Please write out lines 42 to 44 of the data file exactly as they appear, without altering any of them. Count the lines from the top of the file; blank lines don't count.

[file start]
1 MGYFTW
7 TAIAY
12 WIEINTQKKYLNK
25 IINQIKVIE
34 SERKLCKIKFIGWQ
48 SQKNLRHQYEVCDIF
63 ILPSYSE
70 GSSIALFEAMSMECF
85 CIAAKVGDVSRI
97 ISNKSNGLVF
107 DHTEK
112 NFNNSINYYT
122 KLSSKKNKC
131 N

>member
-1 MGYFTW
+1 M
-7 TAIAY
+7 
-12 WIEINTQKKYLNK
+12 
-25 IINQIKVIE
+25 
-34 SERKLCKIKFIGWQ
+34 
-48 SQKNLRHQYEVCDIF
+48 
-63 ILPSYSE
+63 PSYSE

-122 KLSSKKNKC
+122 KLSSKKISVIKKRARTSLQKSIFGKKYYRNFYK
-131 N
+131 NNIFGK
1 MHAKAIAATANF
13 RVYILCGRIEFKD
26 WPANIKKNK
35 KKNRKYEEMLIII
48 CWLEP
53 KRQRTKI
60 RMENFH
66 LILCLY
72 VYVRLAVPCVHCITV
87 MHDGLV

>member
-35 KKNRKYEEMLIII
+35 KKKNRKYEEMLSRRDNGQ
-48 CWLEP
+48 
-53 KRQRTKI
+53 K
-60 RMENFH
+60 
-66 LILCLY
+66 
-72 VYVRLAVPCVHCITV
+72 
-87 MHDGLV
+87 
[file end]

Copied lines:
72 VYVRLAVPCVHCITV
87 MHDGLV

>member